Greenwashing has been a hot topic on the green-agenda lately. Whilst it’s rife in all businesses, the fashion industry is one of the biggest culprits of greenwashing. We’re seeing more and more big players in the fashion world jumping on the green bandwagon, yet many people don’t even know what ‘greenwashing’ means? In today’s blog I’ll help you understand the concept of greenwashing, share key facts on the issue and call out some of the highstreet’s biggest offenders.
I have adapted this blog based on one I wrote back in 2018 for Ethical Brand Directory: What is Greenwashing
What does Greenwashing look like?
In a nutshell – greenwashing is the spread of misleading information to gloss over the bad stuff and get people to focus on the good stuff (usually a small piece of the overall picture), in order to make a company appear more environmentally friendly than it really is.
Greenwashing is the eco-version of white lies – it’s an attempt to appear more green, sustainable and ethical and distract people from the every-day reality of what’s not being done.
It’s by no means a new expression or concept – it was officially coined by environmentalist Jay Westerveld in 1986! – but in the wake of the climate crisis and the rise of conscious consumerism, it pays for companies to be green. According to a report by Nielsen, 66% of global consumers say they’re willing to pay more for sustainable brands. It’s great to see consumers investing in sustainable brands – however, this has also led companies to portray a ‘green’ image for the sake of sales.
A shocking 98% of green-labelled products are thought to be greenwashed! Greenwashing is a widespread and rather sinister tactic used to distract consumers from the unethical work going on behind the scenes.
Who is greenwashing?
Sadly, lots of people are doing. In fact, more businesses do this than we realise. Now that people are more interested in environmentally conscious products and services – businesses are using their minimal green credentials for marketing gain.
“People are getting more aware of the rarity of the Earth and the ways that our actions impact it,” says Jason Ballard, CEO of sustainable home improvement retailer TreeHouse. At the same time, he notes, greenwashing has become more complex. “It’s the dark side of very positive development. It’s misdirection, and it’s intended to shift the customer’s focus from a company’s appalling behaviours to something that’s peripheral,” (Source: Guardian)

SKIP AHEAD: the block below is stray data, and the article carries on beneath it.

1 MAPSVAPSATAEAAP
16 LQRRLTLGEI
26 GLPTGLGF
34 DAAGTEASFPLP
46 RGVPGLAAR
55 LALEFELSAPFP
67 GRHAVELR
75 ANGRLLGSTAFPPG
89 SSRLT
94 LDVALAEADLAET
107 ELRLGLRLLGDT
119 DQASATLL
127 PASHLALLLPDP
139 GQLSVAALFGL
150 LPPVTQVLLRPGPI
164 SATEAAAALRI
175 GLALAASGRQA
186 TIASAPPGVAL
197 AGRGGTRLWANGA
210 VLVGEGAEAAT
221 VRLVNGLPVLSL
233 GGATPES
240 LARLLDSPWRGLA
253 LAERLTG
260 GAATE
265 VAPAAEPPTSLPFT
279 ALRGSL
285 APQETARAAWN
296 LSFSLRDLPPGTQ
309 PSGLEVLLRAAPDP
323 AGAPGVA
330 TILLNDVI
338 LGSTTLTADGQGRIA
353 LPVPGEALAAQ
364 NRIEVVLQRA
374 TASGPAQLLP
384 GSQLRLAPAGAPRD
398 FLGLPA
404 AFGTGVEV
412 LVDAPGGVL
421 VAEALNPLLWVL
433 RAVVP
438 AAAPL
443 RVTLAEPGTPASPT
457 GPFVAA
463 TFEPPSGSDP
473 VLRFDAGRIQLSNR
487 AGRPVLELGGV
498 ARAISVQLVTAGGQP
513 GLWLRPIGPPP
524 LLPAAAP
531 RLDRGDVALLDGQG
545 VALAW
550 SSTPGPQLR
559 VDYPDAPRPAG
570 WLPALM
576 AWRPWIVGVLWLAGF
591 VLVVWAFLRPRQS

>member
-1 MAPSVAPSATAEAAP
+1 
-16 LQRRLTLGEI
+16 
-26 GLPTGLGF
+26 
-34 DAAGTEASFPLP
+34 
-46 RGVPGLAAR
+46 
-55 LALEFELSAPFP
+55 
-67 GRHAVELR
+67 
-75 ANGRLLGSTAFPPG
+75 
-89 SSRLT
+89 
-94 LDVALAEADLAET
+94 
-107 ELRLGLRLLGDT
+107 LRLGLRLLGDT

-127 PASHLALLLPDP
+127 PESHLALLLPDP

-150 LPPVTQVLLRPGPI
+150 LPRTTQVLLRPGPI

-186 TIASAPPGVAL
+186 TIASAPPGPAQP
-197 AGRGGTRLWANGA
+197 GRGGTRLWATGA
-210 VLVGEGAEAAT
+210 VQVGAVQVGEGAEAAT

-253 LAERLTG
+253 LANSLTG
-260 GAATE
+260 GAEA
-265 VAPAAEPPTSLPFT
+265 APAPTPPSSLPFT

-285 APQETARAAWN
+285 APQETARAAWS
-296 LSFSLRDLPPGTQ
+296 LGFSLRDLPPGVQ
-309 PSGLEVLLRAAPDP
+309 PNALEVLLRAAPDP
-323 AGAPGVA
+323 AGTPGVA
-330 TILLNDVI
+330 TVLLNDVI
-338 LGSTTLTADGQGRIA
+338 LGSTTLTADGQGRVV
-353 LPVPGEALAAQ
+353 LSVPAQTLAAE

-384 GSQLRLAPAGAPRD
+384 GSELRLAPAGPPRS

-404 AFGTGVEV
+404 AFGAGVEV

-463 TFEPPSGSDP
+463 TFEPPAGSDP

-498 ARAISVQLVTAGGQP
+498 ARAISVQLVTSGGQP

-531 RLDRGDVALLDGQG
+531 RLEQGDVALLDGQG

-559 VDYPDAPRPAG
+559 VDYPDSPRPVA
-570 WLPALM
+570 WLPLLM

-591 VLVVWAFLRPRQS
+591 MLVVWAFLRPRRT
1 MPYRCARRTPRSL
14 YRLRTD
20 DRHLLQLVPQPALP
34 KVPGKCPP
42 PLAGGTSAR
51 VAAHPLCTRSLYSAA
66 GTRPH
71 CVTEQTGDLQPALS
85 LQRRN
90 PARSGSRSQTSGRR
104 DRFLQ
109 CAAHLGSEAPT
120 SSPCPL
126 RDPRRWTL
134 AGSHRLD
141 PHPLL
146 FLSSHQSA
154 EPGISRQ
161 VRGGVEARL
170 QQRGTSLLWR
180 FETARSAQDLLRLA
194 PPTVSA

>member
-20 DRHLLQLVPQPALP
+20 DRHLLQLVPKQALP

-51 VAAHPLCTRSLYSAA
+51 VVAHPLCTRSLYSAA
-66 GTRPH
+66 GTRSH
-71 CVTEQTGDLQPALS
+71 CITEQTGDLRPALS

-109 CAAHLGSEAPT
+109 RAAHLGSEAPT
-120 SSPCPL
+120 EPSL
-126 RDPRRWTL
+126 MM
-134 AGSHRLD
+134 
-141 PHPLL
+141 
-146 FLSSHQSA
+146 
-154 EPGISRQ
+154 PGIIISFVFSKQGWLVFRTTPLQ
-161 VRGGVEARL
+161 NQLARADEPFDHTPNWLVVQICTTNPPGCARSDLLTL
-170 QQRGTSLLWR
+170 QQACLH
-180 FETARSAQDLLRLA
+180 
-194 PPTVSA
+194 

As it stands, the act of greenwashing is not an illegal practice, because unfortunately there is not a legal standard. So it lies with us, the consumers, to call out the companies we see making misleading or straight-up false claims about their ‘green’ actions.
It is not enough for companies to release a ‘sustainable’ collection and claim to be a conscious brand. We need to see full transparency about their business operations, sourcing, fair labour, environmental policy etc.
Does Primark Care?
Recently, fast-fashion retailer, Primark, started their nationwide campaign: #PrimarkCares. This is greenwashing or ‘purpose washing’ at it’s finest. How can a business based on a fast-fashion model that exploits cheap labour claim to care? It’s like BooHoo’s claims of being sustainable. Laughable. The model these businesses are built on push cheap labour and fastly produced clothing at the expense of workers and the planet. My pal Olivia Pinnock talks about in her article on Forbes: How Sustainable is Primark’s Sustainable Cotton Programme?
The bottom line is producing a high volume of product (even if it’s cheaper and made with sustainable cotton) just isn’t sustainable when you put the welfare of the planet first.
I want to caveat that once upon a time I used to shop at Primark for cheap socks and throwaway clothes for festivals and my holidays (for that I am ashamed). I didn’t know the things I know now about the fashion industry and how clothes are produced back then.
I do appreciate when a brand starts making changes. However, I cannot praise Primark for initiating a campaign about caring, until I see much more ‘change’.
H&M is another well-known hightstreet brand accused of greenwashing. Last year the retailer released its ‘sustainable’ Conscious Collection, yet according to The Norwegian Consumer Authority, H&M provides “insufficient” information about the nature of its “sustainable collection”. Beyond releasing questionable collections, H&M can often be spotted pushing their ‘green’ message in campaigns, which often feature heavy greenery and natural imagery.
The Billie Eillesh collection widely touted as a ‘sustainable drop’ at H&M has also been criticised by sustainable fashionistas too. H&M says it’s “sourced in a more sustainable way” according to a press release. You’ll notice the brand using ‘green colours’ and a minimalist backdrop and a plant, a widely used aesthetic for “sustainable products’. This happens a lot and can make customers think the brand is more eco than it actually is.
I hope you’ve enjoyed reading this blog and feel more informed on the issue of greenwashing. Have you spotted examples of big brands greenwashing?
I’d love to hear your thoughts and experiences on the topic in the comments below
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